Crawling through Tehran’s notoriously congested streets early Friday, hundreds of drivers honked their horns while passengers waved flags and hung out of car windows to celebrate a tentative nuclear agreement between Iran and world powers.
“Thank you, Zarif!” they chanted, referring to Iran’s foreign minister, Mohammad Javad Zarif.
In a celebration that began just before midnight Thursday, locals of all ages crowded in front of the Ministry of Foreign Affairs in the Iranian capital, standing with friends and family to mark the accord, which coincided with Sizdah Bedar -- the 13th and final day of Persian New Year celebrations. The day symbolizes the casting off of bad luck and stepping into the new year with a fresh start.
Much of the crowd had returned from New Year festivities at a nearby park, only to find more reason to celebrate.
“We should rush to the airport to welcome Zarif and his team for the great job they have done,” Mitra Bayat said.
The preliminary agreement sets the stage for three more months of international diplomacy aimed at reaching an accord that would ease economic sanctions on Iran in exchange for limits on its ability to build a nuclear weapon.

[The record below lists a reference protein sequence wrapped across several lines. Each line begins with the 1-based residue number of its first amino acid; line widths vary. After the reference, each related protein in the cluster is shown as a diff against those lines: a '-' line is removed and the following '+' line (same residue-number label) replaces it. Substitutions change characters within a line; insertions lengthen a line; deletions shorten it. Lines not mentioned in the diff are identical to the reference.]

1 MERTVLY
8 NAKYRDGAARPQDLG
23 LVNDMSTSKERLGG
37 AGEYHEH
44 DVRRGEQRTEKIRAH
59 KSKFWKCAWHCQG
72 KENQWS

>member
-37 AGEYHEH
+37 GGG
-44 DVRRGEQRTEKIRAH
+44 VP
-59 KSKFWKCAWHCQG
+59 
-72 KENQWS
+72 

Iran’s state-run media called the agreement a success, but conservatives said they were worried that it calls for a gradual lifting of sanctions instead of removing the restrictions all at once.
“We gave a perfectly saddled horse and in return they gave us broken reins,” Hossein Shariatmadari, of the conservative Iranian newspaper Kayhan, told Iran’s semiofficial Fars News Agency, using a traditional Iranian saying for a bad deal.
Nader Karimi Juni, a political analyst, said he wasn’t surprised to hear people poured into the streets -- he expects both celebrations and protests to continue.
“Critics may shout, ‘Death to Zarif!’, but it would be in vain,” he said. “The majority of people have thrown their weight behind the agreement.”
Iranians have been glued to their television sets and social media for days, eager for any update on a potential deal. So when news of the tentative agreement broke, the public quickly took to the Internet.
Iran's state television broadcast President Obama's speech live on Thursday -- a move many Iranians called unprecedented.
Some activists said Iran’s negotiators were wise and prudent in their decision to work with world powers to “defend national interests.”
“After 18 months of hope and monitoring the news minute by minute,” Parvin Salajegheh wrote on Facebook, “I can have a sound sleep.”
Special correspondent Mostaghim reported from Tehran and Times staff writer Parvini from Los Angeles.
Twitter: @ParviniParlanceCopyright © 2016, Los Angeles Times